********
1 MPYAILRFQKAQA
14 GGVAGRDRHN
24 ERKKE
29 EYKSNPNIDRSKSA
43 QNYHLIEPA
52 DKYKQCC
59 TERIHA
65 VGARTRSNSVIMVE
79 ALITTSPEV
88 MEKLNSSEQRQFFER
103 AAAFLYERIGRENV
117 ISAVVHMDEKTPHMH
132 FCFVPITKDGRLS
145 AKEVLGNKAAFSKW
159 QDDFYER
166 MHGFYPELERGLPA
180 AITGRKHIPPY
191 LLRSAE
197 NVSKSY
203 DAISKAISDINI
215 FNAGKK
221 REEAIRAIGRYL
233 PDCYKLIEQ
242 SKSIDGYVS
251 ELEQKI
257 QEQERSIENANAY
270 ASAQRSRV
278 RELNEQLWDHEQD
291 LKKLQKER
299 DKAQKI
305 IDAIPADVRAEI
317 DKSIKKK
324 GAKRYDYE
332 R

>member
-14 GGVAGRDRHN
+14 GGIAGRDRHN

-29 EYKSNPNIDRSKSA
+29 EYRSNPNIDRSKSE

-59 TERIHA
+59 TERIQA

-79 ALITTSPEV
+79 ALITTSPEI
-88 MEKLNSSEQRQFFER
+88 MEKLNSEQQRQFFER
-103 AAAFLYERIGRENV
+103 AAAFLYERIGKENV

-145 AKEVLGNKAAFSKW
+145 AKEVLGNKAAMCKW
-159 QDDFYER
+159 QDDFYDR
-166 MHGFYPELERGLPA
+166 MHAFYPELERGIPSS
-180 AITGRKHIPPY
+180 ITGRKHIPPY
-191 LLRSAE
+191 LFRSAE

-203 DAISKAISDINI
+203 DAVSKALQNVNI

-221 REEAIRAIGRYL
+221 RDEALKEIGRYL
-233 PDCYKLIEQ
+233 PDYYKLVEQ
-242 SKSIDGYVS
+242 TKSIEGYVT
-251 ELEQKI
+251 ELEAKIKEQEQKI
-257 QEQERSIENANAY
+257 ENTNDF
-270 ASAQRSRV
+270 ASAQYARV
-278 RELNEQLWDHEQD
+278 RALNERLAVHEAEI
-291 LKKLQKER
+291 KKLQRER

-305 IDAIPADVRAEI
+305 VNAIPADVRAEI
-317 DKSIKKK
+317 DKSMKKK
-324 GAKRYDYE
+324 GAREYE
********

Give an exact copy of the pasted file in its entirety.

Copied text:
1 MPYAILRFQKAQA
14 GGVAGRDRHN
24 ERKKE
29 EYKSNPNIDRSKSA
43 QNYHLIEPA
52 DKYKQCC
59 TERIHA
65 VGARTRSNSVIMVE
79 ALITTSPEV
88 MEKLNSSEQRQFFER
103 AAAFLYERIGRENV
117 ISAVVHMDEKTPHMH
132 FCFVPITKDGRLS
145 AKEVLGNKAAFSKW
159 QDDFYER
166 MHGFYPELERGLPA
180 AITGRKHIPPY
191 LLRSAE
197 NVSKSY
203 DAISKAISDINI
215 FNAGKK
221 REEAIRAIGRYL
233 PDCYKLIEQ
242 SKSIDGYVS
251 ELEQKI
257 QEQERSIENANAY
270 ASAQRSRV
278 RELNEQLWDHEQD
291 LKKLQKER
299 DKAQKI
305 IDAIPADVRAEI
317 DKSIKKK
324 GAKRYDYE
332 R

>member
-14 GGVAGRDRHN
+14 GGIAGRDRHN

-29 EYKSNPNIDRSKSA
+29 EYRSNPNIDRSKSE

-59 TERIHA
+59 TERIQA

-79 ALITTSPEV
+79 ALITTSPEI
-88 MEKLNSSEQRQFFER
+88 MEKLNSEQQRQFFER
-103 AAAFLYERIGRENV
+103 AAAFLYERIGKENV

-145 AKEVLGNKAAFSKW
+145 AKEVLGNKAAMCKW
-159 QDDFYER
+159 QDDFYDR
-166 MHGFYPELERGLPA
+166 MHAFYPELERGIPSS
-180 AITGRKHIPPY
+180 ITGRKHIPPY
-191 LLRSAE
+191 LFRSAE

-203 DAISKAISDINI
+203 DAVSKALQNVNI

-221 REEAIRAIGRYL
+221 RDEALKEIGRYL
-233 PDCYKLIEQ
+233 PDYYKLVEQ
-242 SKSIDGYVS
+242 TKSIEGYVT
-251 ELEQKI
+251 ELEAKIKEQEQKI
-257 QEQERSIENANAY
+257 ENTNDF
-270 ASAQRSRV
+270 ASAQYARV
-278 RELNEQLWDHEQD
+278 RALNERLAVHEAEI
-291 LKKLQKER
+291 KKLQRER

-305 IDAIPADVRAEI
+305 VNAIPADVRAEI
-317 DKSIKKK
+317 DKSMKKK
-324 GAKRYDYE
+324 GAREYE